And, here are the most popular diagram tools:

  • Miro. Is a collaborative platform for teams. You can create amazing diagrams for complex systems and processes. Easy-to-use and offers a great variety of templates.
  • Creately. Is a simple diagramming tool that allows real-time collaboration. All types of diagrams are available, from flowcharts to advanced infographics.
  • MyDraw. Is an advanced diagramming software that has powerful features for any type of diagram you need.
  • Gliffy Diagram. Is an online diagramming software for building, editing, and sharing. Suitable for companies of any size.
  • Moqups. Is a visual collaboration tool that allows you to create a wide range of visuals for any project: mockups, diagrams, prototypes, dashboards, and so on.
  • Dia. On-premise drawing tool for diagrams, electronic designs, site building, etc. Is great for engineers.
  • GoJS. Diagram creating tool to make flow charts, genograms, and more. Suitable for businesses of all sizes.

Of course, there are many more alternatives. You need to check carefully all the features to choose what suits you best. For example, it is important to have the option of generating embed code to insert your diagrams in the help authoring tool you use for creating IT documentation.

Actually, you can create, insert, and store diagrams as pictures, but that is troublesome: if you use the same picture in several topics or projects, you won’t manage to update it quickly everywhere if it changes. That is why we highly recommend you creating diagrams in online systems to use embed code. You insert not a picture but a piece of HTML code that gets data from the diagramming tool and displays the diagram. This mechanism does the following: in case something changes, the diagram gets updated in all topics and projects.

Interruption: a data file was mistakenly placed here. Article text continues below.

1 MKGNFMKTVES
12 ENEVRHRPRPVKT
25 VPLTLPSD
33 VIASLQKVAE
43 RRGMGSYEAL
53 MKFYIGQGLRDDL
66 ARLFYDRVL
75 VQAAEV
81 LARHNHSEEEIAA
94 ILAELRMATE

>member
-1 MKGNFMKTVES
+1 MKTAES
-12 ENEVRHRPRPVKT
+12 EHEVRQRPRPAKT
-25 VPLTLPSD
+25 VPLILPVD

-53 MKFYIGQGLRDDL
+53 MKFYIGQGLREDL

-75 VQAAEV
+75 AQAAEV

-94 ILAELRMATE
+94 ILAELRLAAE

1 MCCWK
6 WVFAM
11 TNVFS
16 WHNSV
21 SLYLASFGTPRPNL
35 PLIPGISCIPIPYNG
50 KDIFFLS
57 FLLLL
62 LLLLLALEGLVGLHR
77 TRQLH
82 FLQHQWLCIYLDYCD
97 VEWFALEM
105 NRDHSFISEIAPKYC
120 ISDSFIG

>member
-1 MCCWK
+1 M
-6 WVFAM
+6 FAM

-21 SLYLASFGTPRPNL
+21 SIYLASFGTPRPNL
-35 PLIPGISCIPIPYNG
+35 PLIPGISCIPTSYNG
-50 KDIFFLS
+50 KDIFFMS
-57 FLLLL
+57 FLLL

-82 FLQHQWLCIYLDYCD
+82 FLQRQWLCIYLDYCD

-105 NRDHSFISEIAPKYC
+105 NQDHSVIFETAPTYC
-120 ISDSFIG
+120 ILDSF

In ClickHelp, you can create IT documentation online and insert diagrams into your online documentation – we support all the diagram tools that allow users to work with embed code.

Here are the most popular ones:

  • Lucidchart
  • Gliffy

And here is a more detailed instruction for you to read more on the topic.

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Using diagrams in IT documentation is an awesome solution to make information clear and concise. Some experts even call them “visual aid” as they are suitable for all kinds of users, even those who suffer from dyslexia (check out our post – Technical Documentation for People With Dyslexia). It means that your documentation is more accessible and user-friendly. If you know best practices in this field, you are able to create brilliant documentation, especially with the right tools at hand.

Good luck with your technical writing!
ClickHelp Team
Author, host and deliver documentation across platforms and devices